Author:Vaiva Aglinskas (CUNY Graduate Center)
Paper short abstract:
What effects has post-Soviet privatization had on the relationship between materiality, personhood, and politics in a place that has been defined by precarity? Wooden houses in Vilnius are not so much sites of security but rather nodes of tension as they become the targets of new market forces.
Paper long abstract:
This paper traces the effects of post-Soviet Lithuanian privatization policies in Šnipiškės, a neighborhood of 19th century wooden houses in Vilnius that served as temporary housing stock during the Soviet period but is now slated for redevelopment as a modern city center, with portions to be preserved as 'heritage'. After decades of expecting demolition and a move into modern apartments, housing privatization since the 1990s has impacted residents' relationships to their built environment, to the state, to infrastructure, and to their neighbors and kin as they have navigated the dynamics of determining real estate value in the transition to a market economy. These dynamics have been crucial for residents as they evaluate their options to claim ownership, to stay or sell, or to settle into aging houses by investing in material improvements. The patchwork-like facades index multiple inhabitants of heterogeneous social positions who renovate their space according to their preferences, aesthetics and means, but in doing so, impact the desires and possibilities of their neighbors. Based on narratives and details of domestic life collected through ongoing ethnographic fieldwork, this paper considers how residents come to understand themselves as property-owners by engaging in various practices that assert either their dignity or distinction in a context of material, social and political agents that encourage, delimit, or thwart their efforts. It is through privatization that commodified houses come to occupy kin relations, not as objects ensuring continuity through inheritance, but rather as nodes of generational tensions and sites of familial rupture and revenge.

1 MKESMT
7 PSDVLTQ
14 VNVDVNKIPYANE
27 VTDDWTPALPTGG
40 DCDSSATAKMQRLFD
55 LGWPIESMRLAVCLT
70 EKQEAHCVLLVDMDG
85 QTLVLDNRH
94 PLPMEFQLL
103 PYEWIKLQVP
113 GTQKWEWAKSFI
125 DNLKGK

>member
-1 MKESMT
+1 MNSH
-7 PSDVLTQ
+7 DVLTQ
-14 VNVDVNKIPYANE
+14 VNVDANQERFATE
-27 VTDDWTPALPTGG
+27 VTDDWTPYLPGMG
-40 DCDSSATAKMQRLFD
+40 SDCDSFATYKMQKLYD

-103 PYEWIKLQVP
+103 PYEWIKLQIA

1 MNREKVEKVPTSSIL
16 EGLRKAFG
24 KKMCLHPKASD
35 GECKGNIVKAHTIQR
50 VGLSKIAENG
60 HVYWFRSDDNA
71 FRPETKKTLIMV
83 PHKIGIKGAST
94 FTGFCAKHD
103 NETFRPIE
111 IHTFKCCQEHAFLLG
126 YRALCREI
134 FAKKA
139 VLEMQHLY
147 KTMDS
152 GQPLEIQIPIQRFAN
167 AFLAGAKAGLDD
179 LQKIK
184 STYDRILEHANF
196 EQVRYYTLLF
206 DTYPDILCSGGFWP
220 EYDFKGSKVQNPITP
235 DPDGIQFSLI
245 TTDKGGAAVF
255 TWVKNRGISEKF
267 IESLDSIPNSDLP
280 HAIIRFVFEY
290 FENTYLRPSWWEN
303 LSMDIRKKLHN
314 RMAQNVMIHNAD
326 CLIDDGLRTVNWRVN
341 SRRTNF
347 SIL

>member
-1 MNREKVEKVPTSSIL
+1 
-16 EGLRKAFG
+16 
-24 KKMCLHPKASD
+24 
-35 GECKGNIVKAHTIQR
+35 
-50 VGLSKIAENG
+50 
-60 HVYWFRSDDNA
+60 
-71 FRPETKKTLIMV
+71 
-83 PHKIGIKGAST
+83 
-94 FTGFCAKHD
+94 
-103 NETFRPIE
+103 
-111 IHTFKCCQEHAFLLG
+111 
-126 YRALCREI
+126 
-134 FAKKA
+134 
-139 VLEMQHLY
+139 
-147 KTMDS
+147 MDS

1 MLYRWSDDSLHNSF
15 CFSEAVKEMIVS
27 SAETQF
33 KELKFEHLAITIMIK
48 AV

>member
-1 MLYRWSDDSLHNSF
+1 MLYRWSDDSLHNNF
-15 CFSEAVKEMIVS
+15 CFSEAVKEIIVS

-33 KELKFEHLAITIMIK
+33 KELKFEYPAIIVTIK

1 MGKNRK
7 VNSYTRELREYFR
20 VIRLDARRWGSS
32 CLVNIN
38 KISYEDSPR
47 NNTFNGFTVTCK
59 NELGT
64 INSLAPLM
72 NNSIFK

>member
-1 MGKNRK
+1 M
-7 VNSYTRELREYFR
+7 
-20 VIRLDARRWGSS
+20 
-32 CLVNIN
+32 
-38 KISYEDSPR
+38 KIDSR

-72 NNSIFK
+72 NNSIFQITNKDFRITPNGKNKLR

Styles of domestic life: austerity and self-worth